Make that "blue cheese," a massive protein that is expressed in the CNS of Drosophila. In tomorrow’s Journal of Neuroscience, researchers at the Salk Institute, La Jolla, California, led by Michael McKeown of Brown University, Providence, Rhode Island, report that blue cheese mutations are involved in progressive neurodegeneration and the accumulation of protein aggregates.
Together with colleagues elsewhere, first author Kim Finley found blue cheese while working on the adjacent dissatisfaction gene on chromosome two of the fruit fly. Finley found that loss of blue cheese protein, or deletion of its first 200 amino acids, shortens the lifespan of the flies by about 40 percent. A similar fate befalls flies with insertions in blue cheese, which dramatically reduce its expression.
Blue cheese is a rather large protein, weighing in at over 380 KDa. It is expressed throughout the CNS, but not in muscle or fat tissue. The authors found it in the cytoplasm and axons of neurons, which is consistent, they write, with a role in vesicle transport or protein trafficking. Importantly, in blue cheese mutants, Finley et al. noticed that the CNS was peppered with protein aggregates that formed dark dots (and inspired the name). These turned out to contain ubiquitin and amyloid precursor-like protein and, though absent in young, day-old flies, become readily detectable by two weeks. The authors show that over a similar time frame, mutant flies exhibit signs of extensive neurodegeneration. The ommatidia of the compound eye, which have proven useful in studying fly neurodegeneration caused by mutant human proteins (see ARF related news story), begin to show signs of degeneration by day 10, and at two weeks have lost much of their distinctive morphology.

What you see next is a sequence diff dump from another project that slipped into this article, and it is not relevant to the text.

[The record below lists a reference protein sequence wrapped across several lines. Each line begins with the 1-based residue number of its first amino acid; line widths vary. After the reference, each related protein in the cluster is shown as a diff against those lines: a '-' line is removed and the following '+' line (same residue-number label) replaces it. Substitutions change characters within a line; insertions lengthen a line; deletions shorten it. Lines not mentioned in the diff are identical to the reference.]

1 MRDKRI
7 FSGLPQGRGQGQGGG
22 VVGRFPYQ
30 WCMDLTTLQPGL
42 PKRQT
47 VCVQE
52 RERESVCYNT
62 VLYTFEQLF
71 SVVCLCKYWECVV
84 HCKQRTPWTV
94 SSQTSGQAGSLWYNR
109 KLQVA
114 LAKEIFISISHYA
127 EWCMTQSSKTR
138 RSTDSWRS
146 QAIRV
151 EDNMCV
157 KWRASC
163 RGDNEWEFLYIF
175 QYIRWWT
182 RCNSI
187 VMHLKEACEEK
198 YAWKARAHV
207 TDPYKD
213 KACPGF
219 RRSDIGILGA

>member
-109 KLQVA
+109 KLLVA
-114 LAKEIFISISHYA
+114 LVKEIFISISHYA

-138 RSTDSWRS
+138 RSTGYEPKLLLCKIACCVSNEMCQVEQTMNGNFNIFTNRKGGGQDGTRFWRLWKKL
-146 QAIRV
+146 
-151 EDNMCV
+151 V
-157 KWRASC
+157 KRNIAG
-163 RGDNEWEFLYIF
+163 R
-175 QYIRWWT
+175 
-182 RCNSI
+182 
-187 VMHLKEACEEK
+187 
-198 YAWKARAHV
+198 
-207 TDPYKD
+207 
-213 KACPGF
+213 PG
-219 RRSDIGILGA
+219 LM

The exact function of BCHS is unknown, but several motifs in the protein offer clues. The BEACH motif, for example, is found in proteins regulating lysosomal trafficking, while the C-terminus end of the molecule contains a FYVE finger, which crops up in proteins regulating vesicle trafficking. Significantly, Finley report a high degree of conservation between Drosophila blue cheese and its human homolog ALFY, which was only recently described (Genbank accession number AF538685).—Tom Fagan
- Finley KD, Edeen PT, Cumming RC, Mardahl-Dumesnil MD, Taylor BJ, Rodriguez MH, Hwang CE, Benedetti M, McKeown M. blue cheese mutations define a novel, conserved gene involved in progressive neural degeneration. J Neurosci. 2003 Feb 15;23(4):1254-64. PubMed.